Cats fill cages at the Washoe County Regional County Animal Control Center. Animal control shares a facility with Humane Society of Nevada, which handles all adoptions and owner surrenders. County staff focuses on returning dogs to owners.
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If you want to know just how closely Washoe County, Nevada, works with private organizations to save the lives of homeless dogs, you need only to stand in the parking lot of its animal-services department and watch the confused faces of those seeking to retrieve or adopt lost pets.
“When people pull into the parking lot, a lot of times they’re not sure where to go,” says Bonney Brown, executive director of the Humane Society of Nevada in Reno.
That’s because the county’s animal-services department and the humane society literally share a building — a brick-and-mortar symbol of the kind of public-private collaboration that officials there and elsewhere said has been key to drastically reducing the number of dogs killed at public animal shelters.
The Blade spoke with shelter officials from half a dozen counties where euthanasia rates have been cut to about 10 percent, far less than Lucas County’s 48 percent. Those counties vary in size, location, demographics, and funding, but when it comes to saving dogs’ lives, they share some potentially instructive characteristics.
Most of the shelters reduced their rates in just one or two years, usually after a change in shelter leadership, suggesting that commitment is just as important as strategy, manpower, or finances.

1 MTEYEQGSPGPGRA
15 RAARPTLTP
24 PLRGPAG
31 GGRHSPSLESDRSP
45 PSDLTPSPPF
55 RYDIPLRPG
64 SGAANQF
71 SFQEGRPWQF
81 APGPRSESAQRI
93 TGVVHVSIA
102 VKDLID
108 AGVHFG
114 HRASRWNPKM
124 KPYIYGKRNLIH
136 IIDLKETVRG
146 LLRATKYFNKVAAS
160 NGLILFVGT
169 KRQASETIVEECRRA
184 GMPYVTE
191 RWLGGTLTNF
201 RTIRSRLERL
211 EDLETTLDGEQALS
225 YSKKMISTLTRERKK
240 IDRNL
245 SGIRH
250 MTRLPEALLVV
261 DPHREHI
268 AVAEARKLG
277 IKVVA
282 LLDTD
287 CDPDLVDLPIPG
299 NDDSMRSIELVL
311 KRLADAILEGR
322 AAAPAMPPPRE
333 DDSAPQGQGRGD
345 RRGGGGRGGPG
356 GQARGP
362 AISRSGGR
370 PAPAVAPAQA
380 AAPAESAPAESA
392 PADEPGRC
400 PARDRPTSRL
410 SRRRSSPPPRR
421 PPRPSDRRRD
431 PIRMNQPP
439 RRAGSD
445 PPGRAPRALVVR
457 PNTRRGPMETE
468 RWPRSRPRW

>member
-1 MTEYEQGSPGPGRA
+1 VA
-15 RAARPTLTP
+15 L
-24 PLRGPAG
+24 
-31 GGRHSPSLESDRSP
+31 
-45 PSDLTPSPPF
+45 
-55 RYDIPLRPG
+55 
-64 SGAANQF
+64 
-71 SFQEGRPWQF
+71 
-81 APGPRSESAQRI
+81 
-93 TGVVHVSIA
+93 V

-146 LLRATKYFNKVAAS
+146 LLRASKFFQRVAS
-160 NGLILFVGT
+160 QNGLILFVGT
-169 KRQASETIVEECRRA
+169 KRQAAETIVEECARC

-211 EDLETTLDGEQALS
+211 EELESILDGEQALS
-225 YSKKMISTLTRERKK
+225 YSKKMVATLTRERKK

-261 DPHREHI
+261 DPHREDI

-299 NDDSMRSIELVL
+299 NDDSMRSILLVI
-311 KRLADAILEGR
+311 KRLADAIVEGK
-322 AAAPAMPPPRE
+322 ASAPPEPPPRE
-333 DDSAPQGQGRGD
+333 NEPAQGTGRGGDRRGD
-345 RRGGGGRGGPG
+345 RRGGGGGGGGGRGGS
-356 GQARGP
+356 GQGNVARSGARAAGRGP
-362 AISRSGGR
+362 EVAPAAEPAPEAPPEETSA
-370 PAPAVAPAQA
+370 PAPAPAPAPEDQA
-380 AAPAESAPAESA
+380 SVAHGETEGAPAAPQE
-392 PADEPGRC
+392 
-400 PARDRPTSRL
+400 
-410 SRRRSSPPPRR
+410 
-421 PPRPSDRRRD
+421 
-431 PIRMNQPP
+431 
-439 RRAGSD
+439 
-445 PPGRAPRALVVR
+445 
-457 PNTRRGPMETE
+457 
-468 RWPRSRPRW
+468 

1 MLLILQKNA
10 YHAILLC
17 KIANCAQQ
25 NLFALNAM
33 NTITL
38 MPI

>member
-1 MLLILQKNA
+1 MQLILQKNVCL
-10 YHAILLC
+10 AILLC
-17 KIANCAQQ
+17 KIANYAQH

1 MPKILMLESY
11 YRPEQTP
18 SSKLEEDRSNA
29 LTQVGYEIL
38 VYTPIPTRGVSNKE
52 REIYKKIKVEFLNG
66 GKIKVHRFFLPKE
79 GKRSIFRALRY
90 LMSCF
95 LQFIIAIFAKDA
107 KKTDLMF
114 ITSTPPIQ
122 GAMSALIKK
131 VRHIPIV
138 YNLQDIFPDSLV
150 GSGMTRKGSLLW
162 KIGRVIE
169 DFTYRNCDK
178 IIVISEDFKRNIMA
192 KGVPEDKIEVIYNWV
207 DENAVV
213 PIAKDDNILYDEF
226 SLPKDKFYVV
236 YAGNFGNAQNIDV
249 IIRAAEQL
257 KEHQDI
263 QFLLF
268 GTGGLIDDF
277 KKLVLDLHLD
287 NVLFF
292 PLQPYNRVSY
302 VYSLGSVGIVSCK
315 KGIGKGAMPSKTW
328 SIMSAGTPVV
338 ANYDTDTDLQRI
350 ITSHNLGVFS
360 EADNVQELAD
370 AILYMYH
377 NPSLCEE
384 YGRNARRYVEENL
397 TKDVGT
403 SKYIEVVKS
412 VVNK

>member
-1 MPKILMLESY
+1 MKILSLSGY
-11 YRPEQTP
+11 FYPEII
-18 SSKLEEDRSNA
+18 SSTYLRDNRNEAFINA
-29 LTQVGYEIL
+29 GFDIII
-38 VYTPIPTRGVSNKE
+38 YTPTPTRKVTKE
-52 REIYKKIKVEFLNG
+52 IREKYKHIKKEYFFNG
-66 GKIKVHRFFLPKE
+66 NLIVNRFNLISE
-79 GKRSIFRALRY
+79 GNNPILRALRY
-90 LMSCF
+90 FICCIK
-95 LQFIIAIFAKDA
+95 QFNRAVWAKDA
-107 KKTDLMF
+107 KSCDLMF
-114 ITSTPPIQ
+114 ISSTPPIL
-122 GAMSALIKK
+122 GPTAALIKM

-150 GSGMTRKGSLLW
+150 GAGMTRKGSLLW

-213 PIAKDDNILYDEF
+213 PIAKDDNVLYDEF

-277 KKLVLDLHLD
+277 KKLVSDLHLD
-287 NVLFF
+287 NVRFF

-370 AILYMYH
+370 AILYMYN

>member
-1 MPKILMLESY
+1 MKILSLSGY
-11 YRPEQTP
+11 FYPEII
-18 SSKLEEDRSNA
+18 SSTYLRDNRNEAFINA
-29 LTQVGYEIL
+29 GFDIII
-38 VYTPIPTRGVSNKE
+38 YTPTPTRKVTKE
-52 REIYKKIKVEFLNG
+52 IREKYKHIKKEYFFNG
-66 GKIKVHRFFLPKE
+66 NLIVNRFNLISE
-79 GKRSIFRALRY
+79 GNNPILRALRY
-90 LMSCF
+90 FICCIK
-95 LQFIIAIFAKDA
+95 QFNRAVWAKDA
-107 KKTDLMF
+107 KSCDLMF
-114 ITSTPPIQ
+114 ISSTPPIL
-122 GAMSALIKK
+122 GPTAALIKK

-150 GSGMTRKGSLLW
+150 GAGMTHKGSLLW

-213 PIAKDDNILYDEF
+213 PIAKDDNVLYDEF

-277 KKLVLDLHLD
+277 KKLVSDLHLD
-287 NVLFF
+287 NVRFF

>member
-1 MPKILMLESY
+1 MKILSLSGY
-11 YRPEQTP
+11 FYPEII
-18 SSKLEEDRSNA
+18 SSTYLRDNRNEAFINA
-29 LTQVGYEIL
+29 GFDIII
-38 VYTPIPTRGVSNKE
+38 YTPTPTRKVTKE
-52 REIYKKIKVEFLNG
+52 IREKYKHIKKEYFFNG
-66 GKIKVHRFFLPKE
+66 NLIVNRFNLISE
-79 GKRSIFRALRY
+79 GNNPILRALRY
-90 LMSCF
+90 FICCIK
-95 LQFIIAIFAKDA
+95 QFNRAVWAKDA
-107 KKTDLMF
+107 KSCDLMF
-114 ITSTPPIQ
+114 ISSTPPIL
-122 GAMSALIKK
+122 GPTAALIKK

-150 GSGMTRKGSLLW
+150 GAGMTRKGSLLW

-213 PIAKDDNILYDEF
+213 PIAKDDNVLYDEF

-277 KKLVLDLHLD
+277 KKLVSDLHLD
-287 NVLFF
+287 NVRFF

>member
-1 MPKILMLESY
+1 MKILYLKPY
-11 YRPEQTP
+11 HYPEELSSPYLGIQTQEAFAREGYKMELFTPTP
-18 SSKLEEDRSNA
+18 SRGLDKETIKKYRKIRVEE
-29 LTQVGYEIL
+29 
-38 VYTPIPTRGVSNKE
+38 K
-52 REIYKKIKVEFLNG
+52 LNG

“It starts as an act of will,” said Nathan Winograd, former director of the public shelter in Tompkins County, New York, and now executive director of the national No Kill Advocacy Center.
Tompkins County was the first in the country to get its kill rate below 10 percent. Other public shelters that have done the same “share very little demographically,” Mr. Winograd said, “but they share leadership committed to saving lives.”
Rebecca Katz, director of San Francisco Animal Care and Control, said the agency posts photographs of dogs to be claimed on its Web site but requires proof of ownership.
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Technology has been one key factor, said Mitch Schneider, manager of Washoe County Regional Animal Services. Residents can purchase dog tags online (in Lucas County, they can only renew licenses online) and animal-control officers can take pictures of dogs in the field and post them to the Web immediately, allowing owners to quickly locate lost dogs. Staff also have computers in their vehicles, so they can run dog tag or microchip information and check lost dog reports. If those efforts fail, they ask residents in the area if they know the dog’s owner.
These factors have greatly reduced the number of dogs arriving at the shelter. Last year, 1,126 dogs were returned in the field and another 2,605 were redeemed at the shelter. That means 49 percent of the shelter’s dogs were returned to owners, compared to 16 percent here.
The dogs that remain are likely to end up with Nevada Humane Society, whose shelter is across the hall. Ms. Brown took over as director in 2007 and increased pet adoptions 50 percent in the first year. Last year, the shelter accepted about 1,700 dogs a year from the county, many more than the 595 dogs the Toledo Area Humane Society accepted from Lucas County.